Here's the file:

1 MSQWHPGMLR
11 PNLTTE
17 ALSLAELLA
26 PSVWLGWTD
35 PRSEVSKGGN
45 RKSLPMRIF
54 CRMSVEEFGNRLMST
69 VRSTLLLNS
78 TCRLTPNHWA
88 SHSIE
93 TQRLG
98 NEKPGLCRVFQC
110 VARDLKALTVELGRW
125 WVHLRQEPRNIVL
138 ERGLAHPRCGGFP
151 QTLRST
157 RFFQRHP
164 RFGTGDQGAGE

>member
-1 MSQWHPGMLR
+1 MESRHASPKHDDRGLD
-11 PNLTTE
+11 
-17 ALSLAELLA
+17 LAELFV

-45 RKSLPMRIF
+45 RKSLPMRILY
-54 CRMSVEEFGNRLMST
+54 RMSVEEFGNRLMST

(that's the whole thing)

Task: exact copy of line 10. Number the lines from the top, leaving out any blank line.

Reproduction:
88 SHSIE